Potential jurors to face movie theater shooting suspect James Holmes when they get questionnaires

Jurors will face James Holmes during voir dire

CENTENNIAL, Colo. - Potential jurors in the Aurora movie theater shooting case will see defendant James Holmes during their very first meeting at the courthouse.

Thursday, lawyers for Holmes and prosecutors met to discuss jury selection. About 5,000 potential jurors will get a summons.

James Holmes pleaded not guilty by reason of insanity to charges of killing 12 people and injuring 70 in the July 2012 attack. Prosecutors are seeking the death penalty.

The judge ruled that the first time potential jury members come to the courthouse, they will be brought into the courtroom where the trial will be held. There, the potential jurors will see the judge, attorneys for both sides and James Holmes.

The prosecution objected to allowing Holmes to see potential jurors.

"Seeing us and seeing the defense would be seen as exerting influence," said prosecutor Karen Pearson.

"If the defendant wants to be present, then he has a right to be present," said Judge Carlos Samour, Jr.

Since jurors will now be brought to the courtroom instead of the jury assembly room, they will be brought in in groups of 150, instead of 300. The process will now take 34 sessions to complete, instead of 17.

--Attorneys request jury selection be closed to the public--

Attorneys for both sides requested that the jury selection process be closed to the public.

"If there were jurors who would be concerned with, 'Who's going to be knocking on my door tonight,' that's extremely troubling to us," said defense attorney Daniel King.

The judge said that if he allowed the jury selection process to remain open to the public, it would be via closed circuit television and only show his introductory remarks to each session.

The judge is expecting an objection from members of the media and will wait to rule on this until he's seen the objection.

--Jury questionnaire process--

Potential jurors will get an introduction from the judge and an information packet. The judge expects the introduction to last about 10 minutes, then the judge, attorneys and Holmes will leave and the potential jurors will fill out a questionnaire.

"The questionnaire is fairly lengthy, I think it will take them a good two to three hours," said Samour.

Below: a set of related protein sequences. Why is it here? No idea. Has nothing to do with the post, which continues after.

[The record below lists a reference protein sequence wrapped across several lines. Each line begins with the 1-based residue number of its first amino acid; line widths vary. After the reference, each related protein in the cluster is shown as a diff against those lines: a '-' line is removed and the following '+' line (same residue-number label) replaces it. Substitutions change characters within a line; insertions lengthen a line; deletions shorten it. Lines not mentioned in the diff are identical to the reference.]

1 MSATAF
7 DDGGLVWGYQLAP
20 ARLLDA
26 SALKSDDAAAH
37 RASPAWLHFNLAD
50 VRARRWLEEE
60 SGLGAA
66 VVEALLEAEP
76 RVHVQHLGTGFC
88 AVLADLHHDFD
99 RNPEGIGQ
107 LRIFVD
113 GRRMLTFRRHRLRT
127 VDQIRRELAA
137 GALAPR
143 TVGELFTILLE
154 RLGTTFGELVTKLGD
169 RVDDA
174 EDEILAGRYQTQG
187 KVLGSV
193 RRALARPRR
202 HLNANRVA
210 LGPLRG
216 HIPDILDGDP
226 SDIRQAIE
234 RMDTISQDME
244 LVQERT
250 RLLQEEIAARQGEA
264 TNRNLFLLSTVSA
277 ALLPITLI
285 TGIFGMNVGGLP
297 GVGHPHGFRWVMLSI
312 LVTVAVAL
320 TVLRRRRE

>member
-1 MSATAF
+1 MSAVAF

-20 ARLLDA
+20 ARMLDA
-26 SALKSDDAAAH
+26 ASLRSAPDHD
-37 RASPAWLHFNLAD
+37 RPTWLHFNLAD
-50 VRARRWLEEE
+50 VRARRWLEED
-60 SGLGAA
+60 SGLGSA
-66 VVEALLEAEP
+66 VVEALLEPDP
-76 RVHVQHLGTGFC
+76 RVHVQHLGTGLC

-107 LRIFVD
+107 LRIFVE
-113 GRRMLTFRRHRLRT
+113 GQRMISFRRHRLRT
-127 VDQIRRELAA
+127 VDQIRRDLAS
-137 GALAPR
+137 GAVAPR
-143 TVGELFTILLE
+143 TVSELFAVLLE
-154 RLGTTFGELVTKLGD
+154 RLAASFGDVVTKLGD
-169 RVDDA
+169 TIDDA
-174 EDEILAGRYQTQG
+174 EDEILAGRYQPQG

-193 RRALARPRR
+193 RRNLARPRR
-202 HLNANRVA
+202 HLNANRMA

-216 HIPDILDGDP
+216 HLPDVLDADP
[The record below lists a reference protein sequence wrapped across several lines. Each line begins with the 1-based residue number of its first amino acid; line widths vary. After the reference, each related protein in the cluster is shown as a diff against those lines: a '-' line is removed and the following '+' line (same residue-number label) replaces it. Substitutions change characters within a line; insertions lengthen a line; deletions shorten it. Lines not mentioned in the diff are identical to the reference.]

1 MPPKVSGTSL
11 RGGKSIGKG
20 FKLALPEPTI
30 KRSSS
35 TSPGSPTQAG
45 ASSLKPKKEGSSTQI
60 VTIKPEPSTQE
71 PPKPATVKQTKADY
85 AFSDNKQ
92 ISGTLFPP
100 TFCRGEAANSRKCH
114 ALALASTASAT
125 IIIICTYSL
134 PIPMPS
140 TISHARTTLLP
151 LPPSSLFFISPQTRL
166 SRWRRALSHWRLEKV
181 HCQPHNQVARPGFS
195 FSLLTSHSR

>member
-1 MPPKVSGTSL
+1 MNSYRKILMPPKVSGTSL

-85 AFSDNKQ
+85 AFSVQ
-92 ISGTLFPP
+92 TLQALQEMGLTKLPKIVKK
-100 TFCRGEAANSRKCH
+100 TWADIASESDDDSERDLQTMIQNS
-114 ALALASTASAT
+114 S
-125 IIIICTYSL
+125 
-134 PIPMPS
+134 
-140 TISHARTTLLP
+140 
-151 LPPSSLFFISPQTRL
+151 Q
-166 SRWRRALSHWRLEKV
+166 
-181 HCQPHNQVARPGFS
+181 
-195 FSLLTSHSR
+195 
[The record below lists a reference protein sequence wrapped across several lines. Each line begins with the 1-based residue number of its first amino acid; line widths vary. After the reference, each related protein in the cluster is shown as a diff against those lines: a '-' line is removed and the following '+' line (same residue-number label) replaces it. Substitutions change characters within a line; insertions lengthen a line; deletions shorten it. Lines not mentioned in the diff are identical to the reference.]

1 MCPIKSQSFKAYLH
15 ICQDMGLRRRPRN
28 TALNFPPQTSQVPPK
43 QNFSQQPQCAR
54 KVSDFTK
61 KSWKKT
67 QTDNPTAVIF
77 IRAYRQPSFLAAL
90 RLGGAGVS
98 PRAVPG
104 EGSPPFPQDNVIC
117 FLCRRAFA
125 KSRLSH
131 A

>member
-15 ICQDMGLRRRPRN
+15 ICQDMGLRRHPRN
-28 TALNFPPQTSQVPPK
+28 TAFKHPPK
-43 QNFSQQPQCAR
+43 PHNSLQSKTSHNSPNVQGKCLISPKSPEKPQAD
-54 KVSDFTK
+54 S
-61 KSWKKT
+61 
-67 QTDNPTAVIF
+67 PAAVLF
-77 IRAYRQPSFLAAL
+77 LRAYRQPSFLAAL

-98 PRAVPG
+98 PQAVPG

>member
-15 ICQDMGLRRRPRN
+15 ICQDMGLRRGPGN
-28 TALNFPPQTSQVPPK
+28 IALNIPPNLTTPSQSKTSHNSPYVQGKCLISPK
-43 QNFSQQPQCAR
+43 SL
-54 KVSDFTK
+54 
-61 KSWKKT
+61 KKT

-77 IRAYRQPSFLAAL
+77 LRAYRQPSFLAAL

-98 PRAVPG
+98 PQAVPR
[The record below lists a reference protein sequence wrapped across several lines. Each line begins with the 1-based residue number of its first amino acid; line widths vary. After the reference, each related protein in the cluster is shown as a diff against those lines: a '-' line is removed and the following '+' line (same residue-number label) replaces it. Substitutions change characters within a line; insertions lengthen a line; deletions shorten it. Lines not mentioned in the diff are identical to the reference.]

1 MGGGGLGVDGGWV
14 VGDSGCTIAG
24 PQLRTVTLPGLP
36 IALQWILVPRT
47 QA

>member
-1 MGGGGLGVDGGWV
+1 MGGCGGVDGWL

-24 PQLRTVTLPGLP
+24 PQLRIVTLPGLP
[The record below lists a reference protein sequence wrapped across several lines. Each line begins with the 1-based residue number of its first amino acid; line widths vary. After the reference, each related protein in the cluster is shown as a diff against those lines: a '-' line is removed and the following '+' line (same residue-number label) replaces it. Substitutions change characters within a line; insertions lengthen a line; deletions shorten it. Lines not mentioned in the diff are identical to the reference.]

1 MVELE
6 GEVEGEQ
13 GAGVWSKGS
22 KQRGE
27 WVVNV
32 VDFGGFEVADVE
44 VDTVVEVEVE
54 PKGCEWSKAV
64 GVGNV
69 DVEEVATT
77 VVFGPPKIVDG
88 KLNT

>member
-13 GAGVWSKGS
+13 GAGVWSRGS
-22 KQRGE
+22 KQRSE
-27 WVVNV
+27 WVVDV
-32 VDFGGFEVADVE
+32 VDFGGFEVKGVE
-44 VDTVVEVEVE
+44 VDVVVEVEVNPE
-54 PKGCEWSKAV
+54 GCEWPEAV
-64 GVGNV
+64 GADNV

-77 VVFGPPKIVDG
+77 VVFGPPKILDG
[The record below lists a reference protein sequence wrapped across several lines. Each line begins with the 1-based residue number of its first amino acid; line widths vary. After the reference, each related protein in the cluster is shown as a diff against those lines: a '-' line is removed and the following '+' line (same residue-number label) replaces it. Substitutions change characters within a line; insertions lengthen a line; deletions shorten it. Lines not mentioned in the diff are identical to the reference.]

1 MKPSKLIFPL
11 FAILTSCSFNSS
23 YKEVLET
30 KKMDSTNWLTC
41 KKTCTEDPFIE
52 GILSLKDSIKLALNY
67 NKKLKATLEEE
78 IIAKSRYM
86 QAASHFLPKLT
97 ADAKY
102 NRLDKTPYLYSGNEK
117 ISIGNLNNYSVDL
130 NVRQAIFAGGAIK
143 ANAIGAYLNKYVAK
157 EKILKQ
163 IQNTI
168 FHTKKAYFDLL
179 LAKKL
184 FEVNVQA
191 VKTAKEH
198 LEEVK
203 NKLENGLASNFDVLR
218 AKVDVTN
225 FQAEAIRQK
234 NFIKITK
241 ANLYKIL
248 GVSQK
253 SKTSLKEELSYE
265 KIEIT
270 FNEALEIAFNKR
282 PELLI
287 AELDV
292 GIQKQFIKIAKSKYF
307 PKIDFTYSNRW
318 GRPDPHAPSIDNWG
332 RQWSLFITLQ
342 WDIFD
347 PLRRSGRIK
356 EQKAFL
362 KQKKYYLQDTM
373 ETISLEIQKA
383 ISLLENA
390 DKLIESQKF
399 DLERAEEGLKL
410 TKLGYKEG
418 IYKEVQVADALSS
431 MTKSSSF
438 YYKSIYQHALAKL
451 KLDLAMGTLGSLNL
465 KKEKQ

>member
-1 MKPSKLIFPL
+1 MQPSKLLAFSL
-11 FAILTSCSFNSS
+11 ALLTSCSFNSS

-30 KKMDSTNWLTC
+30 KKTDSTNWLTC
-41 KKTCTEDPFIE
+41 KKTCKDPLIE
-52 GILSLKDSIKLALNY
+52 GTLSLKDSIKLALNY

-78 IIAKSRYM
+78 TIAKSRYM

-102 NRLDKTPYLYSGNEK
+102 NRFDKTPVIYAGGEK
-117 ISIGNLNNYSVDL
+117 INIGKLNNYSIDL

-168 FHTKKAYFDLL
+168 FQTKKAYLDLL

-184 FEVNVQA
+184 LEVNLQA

In addition to the jury questionnaire, the information packets are expected to include a list of witnesses for potential jurors to review, a transcript of the judge's instructions and the behavior potential jurors are expected to exhibit outside the court. Potential jurors could be eliminated simply for knowing any of the people listed on the witness list.

Jury selection is expected to start on October and the judge said it could take up to three months. Lawyers for both sides agree that early stages of the selection process should be closed to the public and press. Prosecutors, however, want to keep open the final round of proceedings, when 24 jurors will be chosen from a pool of 150.

Defense attorneys also want to expand what potential jurors are questioned about during voir dire -- the selection process. Currently, potential jurors may be questioned about pretrial publicity, potential hardships to serving and the death penalty. Defense attorneys also want to ask potential jurors about insanity. The judge is taking that request under advisement and will rule on that at a later time.

Jurors will also be instructed that they will likely be called back for individual questioning if they don't fill out the entire juror questionnaire.

The prosecution brought up a concern about witnesses or victims receiving jury summonses. The defense said that while that would be unfortunate, they would want those people to come in and go through the process and be excused on the record, so there could be record keeping of the jury process.

Not wanting to make a ruling on an issue that hasn't presented itself, the judge told prosecutors to notify him if a named victim receives a jury summons.

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